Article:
In the first half of this century, young Li Tienlu joines a travelling puppet theatre and subsequently makes a career as one of Taiwan's leading puppeteers. During World War II the Japanese... See full summary »
Shanghai, the 1880s, four elegant brothels (flower houses): each has an auntie (the madam), a courtesan in her prime, older servants, and maturing girls in training. The men gather around ... See full summary »
Tony Chiu Wai Leung,
The film focuses on three city folks who unknowingly share the same apartment: Mei, a real estate agent who uses it for her sexual affairs; Ah-jung, her current lover; and Hsiao-ang, who's ... See full summary »
A-yuan and A-yun are both from the small mining town of Jio-fen. In the city, A-yuan is an apprentice by day and goes to night school, and A-yun works as a helper at a tailors. Everyone ... See full summary »
This bleak Taiwanese epic based on a true story exposes the dark side of growing up in a harsh environment at a young age. I know what you're thinking, "Wow, so original." But, even though it's far from being the first film of its kind, let alone the best, it manages to stay unpredictable throughout and packs plenty of surprises; think of the grand sweep of The Godfather flicks and that's similar to what you get here. Visually, it doesn't really stand out in any significant way - at least from the print I saw. Instead, going for a more down-to-earth, gritty approach, which I liked because it suited the material. With that said, Director Edward Yang makes great use of long shots and keeps things very subtle, and I honestly can't think of a single bad or out-of-place angle in the film. The cast consisting almost entirely of nonprofessionals is very natural in their roles, even eerily believable at times when the film reaches disturbing moments - and there's a lot of those. It's a no-holds barred film that refuses to compromise itself for the sake of making the viewer feel safe or comfortable.
As a coming-of-age film, it's one of the very best. As a tragic romance, it delivers due to its Shakespearean quality. As a crime film, it can stand toe-to-toe with some of the very best of them. Even more impressive is that the film is able to cover so many important and (still) relevant issues and effectively explore the human condition without any heavy-handed morals or messages. The film is as straightforward and honest as they come, making it that much more engaging. And yet, despite all its qualities, it's not a film with universal appeal. Most would frown at its bleak approach and wonder where all the praise comes from. Others would skip it entirely due to it being a slow 4 hour film with no exploitative elements. Others would be wishing everyone were killed off and/or there was more action and pretentious imagery they could easily gravitate towards. Others.....well, I think you get the picture. Ultimately, those who would get the most out of this film are those who are willing to acknowledge that the world is a messed up place and some movies are going to reflect that. So, if you're easily offended, go back to watching "safe" Hollywood pictures, because you won't be able to appreciate this underrated gem. And yeah, that's me being a condescending prick. Sue me, what I say is true, and those who have seen the film know I'm right.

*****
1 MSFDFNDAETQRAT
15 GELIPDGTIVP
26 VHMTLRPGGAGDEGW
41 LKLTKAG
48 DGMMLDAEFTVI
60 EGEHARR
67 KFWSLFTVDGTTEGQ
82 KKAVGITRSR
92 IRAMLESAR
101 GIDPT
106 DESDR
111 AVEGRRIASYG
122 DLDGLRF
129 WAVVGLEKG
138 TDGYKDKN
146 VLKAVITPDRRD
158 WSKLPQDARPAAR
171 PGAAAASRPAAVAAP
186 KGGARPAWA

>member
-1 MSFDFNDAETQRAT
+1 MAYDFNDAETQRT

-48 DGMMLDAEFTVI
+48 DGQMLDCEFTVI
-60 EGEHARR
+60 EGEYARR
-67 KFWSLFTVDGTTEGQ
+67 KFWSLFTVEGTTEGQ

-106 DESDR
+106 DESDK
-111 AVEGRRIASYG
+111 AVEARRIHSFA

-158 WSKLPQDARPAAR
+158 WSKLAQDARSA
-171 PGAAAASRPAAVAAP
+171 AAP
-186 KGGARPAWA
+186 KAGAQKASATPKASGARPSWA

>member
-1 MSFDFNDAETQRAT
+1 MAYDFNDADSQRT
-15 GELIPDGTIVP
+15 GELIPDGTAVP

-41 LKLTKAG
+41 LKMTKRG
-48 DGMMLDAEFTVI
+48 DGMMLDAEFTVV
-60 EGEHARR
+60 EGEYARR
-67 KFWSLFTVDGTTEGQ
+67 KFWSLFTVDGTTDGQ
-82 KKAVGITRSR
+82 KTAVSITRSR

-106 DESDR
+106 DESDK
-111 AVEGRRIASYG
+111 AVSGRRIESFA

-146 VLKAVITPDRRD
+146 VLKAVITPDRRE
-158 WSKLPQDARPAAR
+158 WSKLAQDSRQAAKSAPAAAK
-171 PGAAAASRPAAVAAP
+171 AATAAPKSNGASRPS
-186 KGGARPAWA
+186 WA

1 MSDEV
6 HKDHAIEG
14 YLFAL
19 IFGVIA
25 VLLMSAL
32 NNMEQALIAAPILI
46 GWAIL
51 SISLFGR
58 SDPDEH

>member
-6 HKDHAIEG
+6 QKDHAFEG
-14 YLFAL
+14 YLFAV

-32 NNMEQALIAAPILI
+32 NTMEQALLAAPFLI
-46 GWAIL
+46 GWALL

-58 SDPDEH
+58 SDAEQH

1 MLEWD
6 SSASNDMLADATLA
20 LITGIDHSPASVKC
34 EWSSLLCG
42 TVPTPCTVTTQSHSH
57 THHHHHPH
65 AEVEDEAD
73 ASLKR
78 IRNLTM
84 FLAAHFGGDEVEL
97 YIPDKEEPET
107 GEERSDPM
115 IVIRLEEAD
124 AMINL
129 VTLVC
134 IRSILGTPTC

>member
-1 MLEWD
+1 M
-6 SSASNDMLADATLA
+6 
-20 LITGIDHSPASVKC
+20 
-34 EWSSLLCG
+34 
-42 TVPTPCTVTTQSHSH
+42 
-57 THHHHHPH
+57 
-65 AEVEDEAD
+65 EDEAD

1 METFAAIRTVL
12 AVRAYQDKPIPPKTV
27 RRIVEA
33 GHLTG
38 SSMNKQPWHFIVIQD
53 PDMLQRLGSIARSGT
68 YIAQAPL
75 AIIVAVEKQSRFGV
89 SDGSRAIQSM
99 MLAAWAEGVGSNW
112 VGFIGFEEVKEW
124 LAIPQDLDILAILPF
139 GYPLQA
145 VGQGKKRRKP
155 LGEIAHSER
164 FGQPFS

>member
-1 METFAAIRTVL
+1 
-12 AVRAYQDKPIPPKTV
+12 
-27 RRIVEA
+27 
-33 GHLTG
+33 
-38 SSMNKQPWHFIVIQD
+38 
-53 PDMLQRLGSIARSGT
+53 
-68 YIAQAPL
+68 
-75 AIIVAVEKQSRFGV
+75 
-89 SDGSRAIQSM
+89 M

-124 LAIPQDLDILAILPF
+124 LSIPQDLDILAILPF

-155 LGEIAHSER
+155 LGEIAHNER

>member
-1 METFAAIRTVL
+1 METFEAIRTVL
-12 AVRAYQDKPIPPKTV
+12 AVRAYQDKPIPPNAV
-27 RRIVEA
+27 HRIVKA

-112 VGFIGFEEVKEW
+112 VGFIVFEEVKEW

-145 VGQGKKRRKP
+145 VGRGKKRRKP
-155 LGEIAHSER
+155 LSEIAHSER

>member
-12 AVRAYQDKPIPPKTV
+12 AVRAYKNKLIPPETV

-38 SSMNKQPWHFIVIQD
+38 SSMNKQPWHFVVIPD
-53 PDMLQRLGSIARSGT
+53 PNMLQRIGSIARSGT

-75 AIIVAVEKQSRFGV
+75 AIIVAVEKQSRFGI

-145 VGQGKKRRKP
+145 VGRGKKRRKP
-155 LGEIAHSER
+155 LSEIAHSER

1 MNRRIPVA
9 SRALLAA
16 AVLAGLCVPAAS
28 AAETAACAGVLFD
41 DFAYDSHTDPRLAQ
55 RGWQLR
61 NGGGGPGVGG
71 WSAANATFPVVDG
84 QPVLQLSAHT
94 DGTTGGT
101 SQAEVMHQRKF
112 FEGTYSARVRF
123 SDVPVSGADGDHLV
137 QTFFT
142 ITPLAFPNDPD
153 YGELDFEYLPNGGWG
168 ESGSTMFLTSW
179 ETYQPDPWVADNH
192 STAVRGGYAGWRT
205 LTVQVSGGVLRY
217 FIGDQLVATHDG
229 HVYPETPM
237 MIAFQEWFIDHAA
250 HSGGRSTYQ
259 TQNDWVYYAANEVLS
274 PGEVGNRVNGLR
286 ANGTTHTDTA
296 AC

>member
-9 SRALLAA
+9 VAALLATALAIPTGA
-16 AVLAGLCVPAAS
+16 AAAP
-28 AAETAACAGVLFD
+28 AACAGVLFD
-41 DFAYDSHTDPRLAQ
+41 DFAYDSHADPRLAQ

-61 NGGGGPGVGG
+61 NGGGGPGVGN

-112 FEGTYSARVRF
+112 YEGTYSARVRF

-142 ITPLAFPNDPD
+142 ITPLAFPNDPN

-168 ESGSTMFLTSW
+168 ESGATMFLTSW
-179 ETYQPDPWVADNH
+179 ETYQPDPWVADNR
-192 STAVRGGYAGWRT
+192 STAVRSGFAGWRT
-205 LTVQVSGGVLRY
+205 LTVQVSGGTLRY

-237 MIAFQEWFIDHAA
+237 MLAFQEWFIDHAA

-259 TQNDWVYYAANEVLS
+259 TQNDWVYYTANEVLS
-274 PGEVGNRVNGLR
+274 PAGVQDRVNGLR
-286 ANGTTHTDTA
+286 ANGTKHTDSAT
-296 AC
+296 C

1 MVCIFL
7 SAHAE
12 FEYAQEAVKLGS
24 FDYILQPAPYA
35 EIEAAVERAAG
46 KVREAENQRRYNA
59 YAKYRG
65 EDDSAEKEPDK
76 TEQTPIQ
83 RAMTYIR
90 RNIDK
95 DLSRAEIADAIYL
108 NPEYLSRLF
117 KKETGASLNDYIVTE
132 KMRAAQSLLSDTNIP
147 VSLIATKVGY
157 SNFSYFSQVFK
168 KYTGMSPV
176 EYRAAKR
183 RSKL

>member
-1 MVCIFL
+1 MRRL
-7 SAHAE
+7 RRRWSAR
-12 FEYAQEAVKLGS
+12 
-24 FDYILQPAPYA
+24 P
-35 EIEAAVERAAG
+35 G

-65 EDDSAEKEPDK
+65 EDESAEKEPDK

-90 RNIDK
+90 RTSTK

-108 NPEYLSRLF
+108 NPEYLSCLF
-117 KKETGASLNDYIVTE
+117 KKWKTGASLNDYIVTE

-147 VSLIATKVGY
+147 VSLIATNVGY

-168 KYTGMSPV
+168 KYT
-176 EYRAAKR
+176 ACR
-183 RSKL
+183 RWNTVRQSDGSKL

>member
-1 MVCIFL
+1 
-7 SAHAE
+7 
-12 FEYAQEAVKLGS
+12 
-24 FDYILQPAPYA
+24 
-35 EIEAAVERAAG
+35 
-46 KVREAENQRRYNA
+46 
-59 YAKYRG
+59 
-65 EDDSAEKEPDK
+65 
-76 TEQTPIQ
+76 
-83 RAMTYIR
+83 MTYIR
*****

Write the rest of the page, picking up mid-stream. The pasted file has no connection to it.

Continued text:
I'm going to go ahead and admit right off the bat that what I just wrote does not do justice to the film's level of substance and depth. This is merely a description. Others have gone far more in-depth into what makes the film so good than I'm capable of doing from a single viewing, so I recommend reading what they've wrote as well.
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